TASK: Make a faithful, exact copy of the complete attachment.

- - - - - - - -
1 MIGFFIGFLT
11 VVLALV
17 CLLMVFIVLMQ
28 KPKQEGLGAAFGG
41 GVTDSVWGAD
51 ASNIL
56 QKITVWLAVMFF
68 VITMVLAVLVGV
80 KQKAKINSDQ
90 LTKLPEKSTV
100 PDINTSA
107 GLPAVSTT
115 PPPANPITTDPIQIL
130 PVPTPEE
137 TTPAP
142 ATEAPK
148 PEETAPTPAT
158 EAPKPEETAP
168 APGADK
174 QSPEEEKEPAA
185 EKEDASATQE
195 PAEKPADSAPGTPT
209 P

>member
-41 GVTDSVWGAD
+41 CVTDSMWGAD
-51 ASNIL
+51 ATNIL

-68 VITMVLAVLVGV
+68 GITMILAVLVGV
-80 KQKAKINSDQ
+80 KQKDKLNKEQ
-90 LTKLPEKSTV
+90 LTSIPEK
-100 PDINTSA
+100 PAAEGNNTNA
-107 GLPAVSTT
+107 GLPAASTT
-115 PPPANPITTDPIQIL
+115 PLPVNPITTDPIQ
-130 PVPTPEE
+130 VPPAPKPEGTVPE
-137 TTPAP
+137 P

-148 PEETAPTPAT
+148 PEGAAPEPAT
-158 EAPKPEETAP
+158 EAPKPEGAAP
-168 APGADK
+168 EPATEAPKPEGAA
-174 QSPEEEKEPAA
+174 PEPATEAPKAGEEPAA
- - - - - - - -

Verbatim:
1 MIGFFIGFLT
11 VVLALV
17 CLLMVFIVLMQ
28 KPKQEGLGAAFGG
41 GVTDSVWGAD
51 ASNIL
56 QKITVWLAVMFF
68 VITMVLAVLVGV
80 KQKAKINSDQ
90 LTKLPEKSTV
100 PDINTSA
107 GLPAVSTT
115 PPPANPITTDPIQIL
130 PVPTPEE
137 TTPAP
142 ATEAPK
148 PEETAPTPAT
158 EAPKPEETAP
168 APGADK
174 QSPEEEKEPAA
185 EKEDASATQE
195 PAEKPADSAPGTPT
209 P

>member
-41 GVTDSVWGAD
+41 CVTDSMWGAD
-51 ASNIL
+51 ATNIL

-68 VITMVLAVLVGV
+68 GITMILAVLVGV
-80 KQKAKINSDQ
+80 KQKDKLNKEQ
-90 LTKLPEKSTV
+90 LTSIPEK
-100 PDINTSA
+100 PAAEGNNTNA
-107 GLPAVSTT
+107 GLPAASTT
-115 PPPANPITTDPIQIL
+115 PLPVNPITTDPIQ
-130 PVPTPEE
+130 VPPAPKPEGTVPE
-137 TTPAP
+137 P

-148 PEETAPTPAT
+148 PEGAAPEPAT
-158 EAPKPEETAP
+158 EAPKPEGAAP
-168 APGADK
+168 EPATEAPKPEGAA
-174 QSPEEEKEPAA
+174 PEPATEAPKAGEEPAA